Austin Police Department sees increase in violent crime
Thursday, March 5, 2020 by Jessi Devenyns
While the Austin Police Department is still finalizing crime numbers for 2019, the end of the last decade and the beginning of this one saw an uptick in violent crime, according to APD Chief of Staff Troy Gay.
Gay told the Public Safety Commission at its March 2 meeting, “At the end of the year we did see an uptick in violent crime.” He said downtown and Northeast Austin had a particular influx of violent incidents.
In a monthly report presented to the commission, the northeastern Edward sector of Austin, which is north of Highway 290 and between Loop 1 and Highway 130, saw a 30 percent increase in crimes against persons between January 2019 and January 2020. Citywide, there was a 14 percent increase in crimes against persons.
Gay said aggravated assaults and robberies increased citywide. The Edward sector experienced large jumps in kidnappings and aggravated assault.
The downtown sector had an 8 percent decrease in crimes against persons during the same time period, but a 175 percent increase in weapon law violations.
“When we looked at our violent crime … 27 percent of those cases involved a handgun,” said Chief Gay.
Commissioners asked whether the police department was working to address the increase in violent crime and firearm use. APD released a gun study that showed the number of stolen or lost firearms rose from 766 in 2017 to 967 in 2018.
Gay said the police department is continuing to work with the city’s Task Force on Gun Violence and is focusing on decreasing gun violence through educational measures and weapon retrieval initiatives.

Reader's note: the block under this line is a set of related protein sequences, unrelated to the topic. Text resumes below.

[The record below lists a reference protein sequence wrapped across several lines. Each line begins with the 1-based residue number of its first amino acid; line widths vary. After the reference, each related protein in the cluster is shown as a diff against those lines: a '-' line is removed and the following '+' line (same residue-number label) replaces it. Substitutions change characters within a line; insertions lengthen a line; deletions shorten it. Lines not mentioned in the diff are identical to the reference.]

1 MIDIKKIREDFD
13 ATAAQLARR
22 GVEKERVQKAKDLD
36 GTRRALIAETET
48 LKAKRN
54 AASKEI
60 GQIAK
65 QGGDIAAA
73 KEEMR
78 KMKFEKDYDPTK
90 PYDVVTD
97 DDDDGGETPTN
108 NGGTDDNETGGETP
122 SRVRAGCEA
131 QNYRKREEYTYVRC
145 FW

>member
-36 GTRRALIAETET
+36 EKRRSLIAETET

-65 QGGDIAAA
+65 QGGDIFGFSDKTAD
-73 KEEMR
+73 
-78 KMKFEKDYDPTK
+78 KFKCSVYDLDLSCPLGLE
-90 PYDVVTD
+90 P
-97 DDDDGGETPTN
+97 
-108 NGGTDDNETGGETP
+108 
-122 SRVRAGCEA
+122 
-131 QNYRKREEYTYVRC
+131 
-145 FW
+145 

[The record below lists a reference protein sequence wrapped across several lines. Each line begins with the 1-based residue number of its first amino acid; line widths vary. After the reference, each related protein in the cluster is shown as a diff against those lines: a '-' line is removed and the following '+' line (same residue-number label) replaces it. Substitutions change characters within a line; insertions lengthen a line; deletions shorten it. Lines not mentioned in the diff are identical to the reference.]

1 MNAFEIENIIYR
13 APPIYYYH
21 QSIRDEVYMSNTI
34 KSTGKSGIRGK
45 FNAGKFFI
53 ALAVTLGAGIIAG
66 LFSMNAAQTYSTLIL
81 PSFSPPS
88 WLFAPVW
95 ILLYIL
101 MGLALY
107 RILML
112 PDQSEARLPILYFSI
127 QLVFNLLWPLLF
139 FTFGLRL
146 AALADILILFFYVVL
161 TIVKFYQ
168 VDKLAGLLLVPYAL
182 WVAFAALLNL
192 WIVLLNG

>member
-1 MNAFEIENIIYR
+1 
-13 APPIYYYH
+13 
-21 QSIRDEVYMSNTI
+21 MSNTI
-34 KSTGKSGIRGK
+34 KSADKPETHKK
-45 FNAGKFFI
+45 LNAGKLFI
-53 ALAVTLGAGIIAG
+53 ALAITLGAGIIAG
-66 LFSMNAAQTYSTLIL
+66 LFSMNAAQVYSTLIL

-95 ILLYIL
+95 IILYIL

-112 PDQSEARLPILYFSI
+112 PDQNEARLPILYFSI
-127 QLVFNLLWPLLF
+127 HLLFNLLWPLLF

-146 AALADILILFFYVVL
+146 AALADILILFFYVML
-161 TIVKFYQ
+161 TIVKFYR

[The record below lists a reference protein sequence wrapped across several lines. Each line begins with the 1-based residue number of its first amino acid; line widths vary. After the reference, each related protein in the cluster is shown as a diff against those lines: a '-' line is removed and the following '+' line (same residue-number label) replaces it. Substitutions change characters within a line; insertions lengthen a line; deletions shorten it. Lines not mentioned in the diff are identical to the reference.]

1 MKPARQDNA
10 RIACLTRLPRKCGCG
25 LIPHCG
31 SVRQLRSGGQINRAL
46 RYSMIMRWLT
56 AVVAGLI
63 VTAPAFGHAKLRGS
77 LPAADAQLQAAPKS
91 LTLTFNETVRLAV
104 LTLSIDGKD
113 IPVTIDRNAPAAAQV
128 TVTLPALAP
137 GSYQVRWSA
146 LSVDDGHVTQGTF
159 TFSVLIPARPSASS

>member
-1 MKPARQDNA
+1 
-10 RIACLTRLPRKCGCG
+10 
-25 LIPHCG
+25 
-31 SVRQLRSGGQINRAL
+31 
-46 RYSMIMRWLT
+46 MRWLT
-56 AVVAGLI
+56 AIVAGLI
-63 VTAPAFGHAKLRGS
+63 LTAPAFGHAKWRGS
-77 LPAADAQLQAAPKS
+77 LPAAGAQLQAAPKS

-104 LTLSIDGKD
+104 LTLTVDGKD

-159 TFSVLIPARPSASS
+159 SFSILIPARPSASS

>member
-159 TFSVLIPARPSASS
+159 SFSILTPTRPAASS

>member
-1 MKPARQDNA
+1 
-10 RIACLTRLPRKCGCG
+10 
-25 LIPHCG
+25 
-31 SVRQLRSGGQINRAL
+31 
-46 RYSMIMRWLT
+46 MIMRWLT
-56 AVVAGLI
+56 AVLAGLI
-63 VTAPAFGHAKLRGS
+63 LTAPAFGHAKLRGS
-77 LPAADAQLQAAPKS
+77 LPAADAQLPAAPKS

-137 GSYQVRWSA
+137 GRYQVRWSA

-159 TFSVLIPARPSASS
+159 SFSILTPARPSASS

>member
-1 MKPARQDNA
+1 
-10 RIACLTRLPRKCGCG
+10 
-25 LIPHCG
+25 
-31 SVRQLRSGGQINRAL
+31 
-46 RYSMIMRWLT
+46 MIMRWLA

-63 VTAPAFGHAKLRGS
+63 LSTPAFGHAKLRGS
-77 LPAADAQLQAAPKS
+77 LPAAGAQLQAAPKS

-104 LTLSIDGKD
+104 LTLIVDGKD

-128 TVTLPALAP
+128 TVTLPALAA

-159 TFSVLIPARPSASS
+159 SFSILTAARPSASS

Commissioner Chris Harris pointed out that increases in violent crime are not relegated to a single month. Since crime, he explained, is likely to go up as the weather warms, he asked if this phenomenon was responsible for the jump in crime at the end of the 2019 fiscal year.
Gay confirmed Harris’ observations, saying, “Throughout the country, we all saw an uptick in the same time frame for violent crime.”
Although January saw an increase in violent crime against persons, Gay emphasized that the department is working to adequately police the streets, relying on officer overtime to ensure that all sectors are adequately covered.
Currently, the police department has 142 vacancies, resulting in the department spending $6.6 million more in overtime than it anticipated in the first quarter of the 2020 fiscal year. “To date, we have spent 74 percent of our budget, (and) we should be right around 50 percent,” said Gay. Overtime budget was predominantly spent on officers.
Commissioners requested that APD’s next report include a more granular breakdown of law violations. Commissioner Daniela Nuñez requested more specifics on the types of violent crimes that occur and Commissioner Selena Alvarenga asked for a description of the quantities and types of drugs that the police department is encountering on the streets.
Commissioners Rebecca Webber and Preston Tyree were absent from the discussion.
Photo by WCN 24/7 made available through a Creative Commons license.
The Austin Monitor’s work is made possible by donations from the community. Though our reporting covers donors from time to time, we are careful to keep business and editorial efforts separate while maintaining transparency. A complete list of donors is available here, and our code of ethics is explained here.
Join Your Friends and Neighbors
We're a nonprofit news organization, and we put our service to you above all else. That will never change. But public-service journalism requires community support from readers like you. Will you join your friends and neighbors to support our work and mission?